Amazon, Part I

The End of the Trip

Well, so much for THAT New Year’s Resolution. Over a month since the last update. Sheesh. Until this moment, I haven’t had the chance to really tell you all about the last leg of the trip, the Amazon. Suffice it to say that I am glad that I went and didn’t chicken out. It was pretty incredible!

I arrived in Manaus in rainy weather. It was reassuring, the Amazon being a rainforest and all. Unfortunately, I arrived on a Friday night – too late to arrange for any river tours, too tired to go out and explore the city. But the next day, I wandered around the muggy, rainy city, poking my head into some of the many shops. And about those shops, there were about a thousand of them, all filled with clothing, cheap electronics and small appliances. I knew that Manaus was a free trade area, but it was still odd to see so much STUFF in the middle of the jungle. But I amused myself by watching the un-Bouncers trying to get people to come in their store. Normally, bouncers throw you out of a place, but these people were doing everything shy of grabbing your arm and pulling you into their store. Yelling through bull horns, showing clothing (or no clothing, if you get my drift), whistling, clapping, shouting. Mind boggling and loud.

But I walked away from the center of town and began to explore some of the gems of the city. The first is, of course, the famous opera house. Other than the timber used to frame it, every nail, window, tile and statue was shipped from Europe. See, the Europeans had been making a killing on the rubber trade and had a little money to spend. And what better thing to create in the middle of the jungle than an opera house.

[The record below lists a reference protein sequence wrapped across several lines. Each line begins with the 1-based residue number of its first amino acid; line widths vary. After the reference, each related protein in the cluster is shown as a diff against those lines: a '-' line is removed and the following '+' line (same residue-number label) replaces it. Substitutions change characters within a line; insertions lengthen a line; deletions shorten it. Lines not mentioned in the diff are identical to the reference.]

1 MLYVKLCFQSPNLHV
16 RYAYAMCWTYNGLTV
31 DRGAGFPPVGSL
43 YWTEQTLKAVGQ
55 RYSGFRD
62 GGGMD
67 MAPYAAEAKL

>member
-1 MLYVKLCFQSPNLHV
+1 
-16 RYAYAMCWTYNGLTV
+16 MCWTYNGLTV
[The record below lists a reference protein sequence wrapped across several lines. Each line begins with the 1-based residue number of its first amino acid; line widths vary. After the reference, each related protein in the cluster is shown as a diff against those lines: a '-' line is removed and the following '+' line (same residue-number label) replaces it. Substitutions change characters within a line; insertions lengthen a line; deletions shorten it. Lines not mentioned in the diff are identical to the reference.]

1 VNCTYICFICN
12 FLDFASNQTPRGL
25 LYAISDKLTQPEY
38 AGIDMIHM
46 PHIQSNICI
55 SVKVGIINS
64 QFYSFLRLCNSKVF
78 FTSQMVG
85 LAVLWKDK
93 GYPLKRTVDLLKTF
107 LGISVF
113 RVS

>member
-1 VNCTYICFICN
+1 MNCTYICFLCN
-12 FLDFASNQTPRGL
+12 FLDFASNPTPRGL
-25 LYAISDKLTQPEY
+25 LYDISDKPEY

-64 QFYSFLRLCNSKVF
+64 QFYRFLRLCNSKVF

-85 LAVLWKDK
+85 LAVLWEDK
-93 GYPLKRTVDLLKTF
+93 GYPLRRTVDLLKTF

The next was the shore of the Rio Negro, the large tributary of the Amazon upon which Manaus is located. Up and down the massive river floated large multi-decked ships – the “busses” of the Amazon. For a small fee, you could theoretically travel all the way down to the Atlantic or all the way up to Peru or Columbia. All one has to do is pay your way and kick back in a hammock for the two to six days it takes to get anywhere. What a way to travel, eh?

I finally arranged for a Amazon river tour. First stop, a few days at the Posada Amazonas on the banks of the Ariau, a tributary of the Rio Negro and Amazon. You know what? That stay gets an entry all to itself. See you tomorrow. For now, enjoy the photos (click on the camera icon above).

One Response to “Amazon, Part I”

  • Madeleine Hayes Says:

    Thanks so much for your Amazon report; lookingforward to the next chapter.
    Hope that you are not freezing in Conn. now.
    Madeleine Hayes

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